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Thrombophilia differences in cerebral venous sinus and lower extremity deep venous thrombosis.
Neurology 2008; 70(8):627-33Neur

Abstract

OBJECTIVE

To characterize differences in the prevalence of thrombophilic variables in a large cohort of patients with cerebral venous sinus thrombosis (CVST) and lower extremity deep vein thrombosis (DVT).

METHODS

An inception cohort of individuals was identified with first lifetime incident CVST between 1995 and 2005 for whom comprehensive thrombophilia testing was available. To test the hypothesis that thrombophilia prevalence differs with respect to thrombus location, test results were compared to a randomly selected group of patients with lower extremity DVT with comprehensive thrombophilia testing.

RESULTS

During this time period, 163 patients with CVST were identified who underwent comprehensive thrombophilia testing. Thrombophilia results were abnormal in 29% including anticardiolipin antibodies (17%), heterozygous factor V Leiden (10%), and heterozygous prothrombin G20210A mutation (n = 14/122; 11%). The prothrombin mutation was more than twice as common in patients with CVST (p = 0.04). Activated protein C resistance, factor V Leiden, and protein C deficiency were more common in patients with DVT (p < 0.05 for each comparison). The anticardiolipin antibodies in patients with CVST were primarily low titer IgM isotype.

CONCLUSION

The prevalence of selected thrombophilia factors differs comparing patients with cerebral venous sinus thrombosis and deep vein thrombosis. These differences may offer insights into mechanisms governing the geographic distribution of venous thrombosis.

Authors+Show Affiliations

Division of Cardiovascular Medicine, Mayo Clinic, Rochester, MN 55905, USA.No affiliation info availableNo affiliation info availableNo affiliation info availableNo affiliation info availableNo affiliation info availableNo affiliation info available

Pub Type(s)

Journal Article
Research Support, Non-U.S. Gov't

Language

eng

PubMed ID

18285537

Citation

Wysokinska, E M., et al. "Thrombophilia Differences in Cerebral Venous Sinus and Lower Extremity Deep Venous Thrombosis." Neurology, vol. 70, no. 8, 2008, pp. 627-33.
Wysokinska EM, Wysokinski WE, Brown RD, et al. Thrombophilia differences in cerebral venous sinus and lower extremity deep venous thrombosis. Neurology. 2008;70(8):627-33.
Wysokinska, E. M., Wysokinski, W. E., Brown, R. D., Karnicki, K., Gosk-Beirska, I., Grill, D., & McBane, R. D. (2008). Thrombophilia differences in cerebral venous sinus and lower extremity deep venous thrombosis. Neurology, 70(8), pp. 627-33. doi:10.1212/01.wnl.0000297195.97325.a8.
Wysokinska EM, et al. Thrombophilia Differences in Cerebral Venous Sinus and Lower Extremity Deep Venous Thrombosis. Neurology. 2008 Feb 19;70(8):627-33. PubMed PMID: 18285537.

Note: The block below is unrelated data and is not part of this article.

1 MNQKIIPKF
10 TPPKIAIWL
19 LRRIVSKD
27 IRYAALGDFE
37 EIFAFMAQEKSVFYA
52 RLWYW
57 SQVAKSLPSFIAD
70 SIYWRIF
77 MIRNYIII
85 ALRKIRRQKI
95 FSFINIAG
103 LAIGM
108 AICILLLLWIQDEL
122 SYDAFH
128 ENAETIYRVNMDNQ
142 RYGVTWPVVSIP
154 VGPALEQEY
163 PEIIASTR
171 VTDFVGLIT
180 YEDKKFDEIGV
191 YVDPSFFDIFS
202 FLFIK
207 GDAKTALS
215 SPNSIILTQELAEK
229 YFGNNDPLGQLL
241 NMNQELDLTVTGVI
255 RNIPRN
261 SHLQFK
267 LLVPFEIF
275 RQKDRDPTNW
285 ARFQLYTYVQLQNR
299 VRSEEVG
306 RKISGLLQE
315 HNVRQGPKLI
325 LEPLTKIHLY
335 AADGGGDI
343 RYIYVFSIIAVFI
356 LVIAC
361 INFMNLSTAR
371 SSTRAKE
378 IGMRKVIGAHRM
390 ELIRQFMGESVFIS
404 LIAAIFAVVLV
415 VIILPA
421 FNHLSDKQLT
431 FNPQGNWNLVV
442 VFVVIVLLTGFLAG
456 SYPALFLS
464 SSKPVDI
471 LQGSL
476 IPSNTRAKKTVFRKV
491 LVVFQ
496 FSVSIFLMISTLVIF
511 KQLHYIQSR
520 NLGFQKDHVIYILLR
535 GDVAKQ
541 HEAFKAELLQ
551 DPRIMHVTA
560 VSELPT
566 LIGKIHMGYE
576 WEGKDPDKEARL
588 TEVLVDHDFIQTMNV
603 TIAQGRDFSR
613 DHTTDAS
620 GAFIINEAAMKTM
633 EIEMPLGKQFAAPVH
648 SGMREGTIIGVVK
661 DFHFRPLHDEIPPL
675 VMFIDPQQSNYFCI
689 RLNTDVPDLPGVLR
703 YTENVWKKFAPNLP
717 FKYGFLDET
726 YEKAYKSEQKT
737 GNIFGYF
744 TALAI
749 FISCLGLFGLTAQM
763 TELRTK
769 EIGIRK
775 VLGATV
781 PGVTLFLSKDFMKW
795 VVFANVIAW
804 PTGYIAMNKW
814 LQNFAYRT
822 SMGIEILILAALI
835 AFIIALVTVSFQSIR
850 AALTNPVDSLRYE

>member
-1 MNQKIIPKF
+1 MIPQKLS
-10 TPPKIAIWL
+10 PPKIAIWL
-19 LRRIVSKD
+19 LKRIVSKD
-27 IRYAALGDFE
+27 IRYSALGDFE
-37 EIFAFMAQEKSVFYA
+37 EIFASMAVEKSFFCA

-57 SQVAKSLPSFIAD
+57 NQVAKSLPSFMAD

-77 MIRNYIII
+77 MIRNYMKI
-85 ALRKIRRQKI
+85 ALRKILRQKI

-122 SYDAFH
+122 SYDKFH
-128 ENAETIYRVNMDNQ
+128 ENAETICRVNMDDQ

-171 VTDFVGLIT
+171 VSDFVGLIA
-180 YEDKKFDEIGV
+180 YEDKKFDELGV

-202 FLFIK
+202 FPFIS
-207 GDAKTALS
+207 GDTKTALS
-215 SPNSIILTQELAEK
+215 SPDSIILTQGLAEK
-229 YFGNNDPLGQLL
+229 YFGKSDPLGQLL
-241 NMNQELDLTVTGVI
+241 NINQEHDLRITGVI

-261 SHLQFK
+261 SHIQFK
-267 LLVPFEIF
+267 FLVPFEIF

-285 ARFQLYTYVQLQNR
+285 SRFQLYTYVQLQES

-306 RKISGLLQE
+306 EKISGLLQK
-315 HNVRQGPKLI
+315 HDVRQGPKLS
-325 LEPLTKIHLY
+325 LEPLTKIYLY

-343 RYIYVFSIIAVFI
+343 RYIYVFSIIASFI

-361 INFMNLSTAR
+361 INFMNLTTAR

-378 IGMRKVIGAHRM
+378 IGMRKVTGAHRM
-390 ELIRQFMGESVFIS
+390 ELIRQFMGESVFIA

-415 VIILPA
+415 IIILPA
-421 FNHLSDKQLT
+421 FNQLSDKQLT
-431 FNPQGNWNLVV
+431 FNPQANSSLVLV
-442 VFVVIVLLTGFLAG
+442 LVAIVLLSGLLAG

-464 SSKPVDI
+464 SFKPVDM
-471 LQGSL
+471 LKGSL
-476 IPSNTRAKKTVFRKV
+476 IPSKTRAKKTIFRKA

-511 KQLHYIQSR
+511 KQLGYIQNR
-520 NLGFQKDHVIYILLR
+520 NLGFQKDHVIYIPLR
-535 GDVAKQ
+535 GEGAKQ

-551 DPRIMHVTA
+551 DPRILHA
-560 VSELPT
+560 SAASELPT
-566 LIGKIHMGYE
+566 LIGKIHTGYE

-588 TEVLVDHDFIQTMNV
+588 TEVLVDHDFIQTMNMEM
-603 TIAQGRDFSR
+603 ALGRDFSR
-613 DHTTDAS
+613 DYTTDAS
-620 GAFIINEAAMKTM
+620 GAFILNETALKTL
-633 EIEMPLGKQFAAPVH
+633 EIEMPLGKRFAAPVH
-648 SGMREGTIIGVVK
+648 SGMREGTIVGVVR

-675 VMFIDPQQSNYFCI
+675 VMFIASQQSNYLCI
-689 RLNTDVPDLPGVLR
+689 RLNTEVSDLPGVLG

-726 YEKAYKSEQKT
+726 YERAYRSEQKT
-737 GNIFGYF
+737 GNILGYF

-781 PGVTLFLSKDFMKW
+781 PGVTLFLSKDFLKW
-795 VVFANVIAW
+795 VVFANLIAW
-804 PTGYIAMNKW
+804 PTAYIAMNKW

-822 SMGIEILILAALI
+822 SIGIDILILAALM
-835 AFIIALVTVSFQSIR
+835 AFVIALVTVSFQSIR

* Article titles in AMA citation format should be in sentence-case
TY - JOUR T1 - Thrombophilia differences in cerebral venous sinus and lower extremity deep venous thrombosis. AU - Wysokinska,E M, AU - Wysokinski,W E, AU - Brown,R D, AU - Karnicki,K, AU - Gosk-Beirska,I, AU - Grill,D, AU - McBane,R D,2nd PY - 2008/2/21/pubmed PY - 2008/4/4/medline PY - 2008/2/21/entrez SP - 627 EP - 33 JF - Neurology JO - Neurology VL - 70 IS - 8 N2 - OBJECTIVE: To characterize differences in the prevalence of thrombophilic variables in a large cohort of patients with cerebral venous sinus thrombosis (CVST) and lower extremity deep vein thrombosis (DVT). METHODS: An inception cohort of individuals was identified with first lifetime incident CVST between 1995 and 2005 for whom comprehensive thrombophilia testing was available. To test the hypothesis that thrombophilia prevalence differs with respect to thrombus location, test results were compared to a randomly selected group of patients with lower extremity DVT with comprehensive thrombophilia testing. RESULTS: During this time period, 163 patients with CVST were identified who underwent comprehensive thrombophilia testing. Thrombophilia results were abnormal in 29% including anticardiolipin antibodies (17%), heterozygous factor V Leiden (10%), and heterozygous prothrombin G20210A mutation (n = 14/122; 11%). The prothrombin mutation was more than twice as common in patients with CVST (p = 0.04). Activated protein C resistance, factor V Leiden, and protein C deficiency were more common in patients with DVT (p < 0.05 for each comparison). The anticardiolipin antibodies in patients with CVST were primarily low titer IgM isotype. CONCLUSION: The prevalence of selected thrombophilia factors differs comparing patients with cerebral venous sinus thrombosis and deep vein thrombosis. These differences may offer insights into mechanisms governing the geographic distribution of venous thrombosis. SN - 1526-632X UR - https://www.unboundmedicine.com/medline/citation/18285537/Thrombophilia_differences_in_cerebral_venous_sinus_and_lower_extremity_deep_venous_thrombosis_ L2 - http://www.neurology.org/cgi/pmidlookup?view=long&amp;pmid=18285537 DB - PRIME DP - Unbound Medicine ER -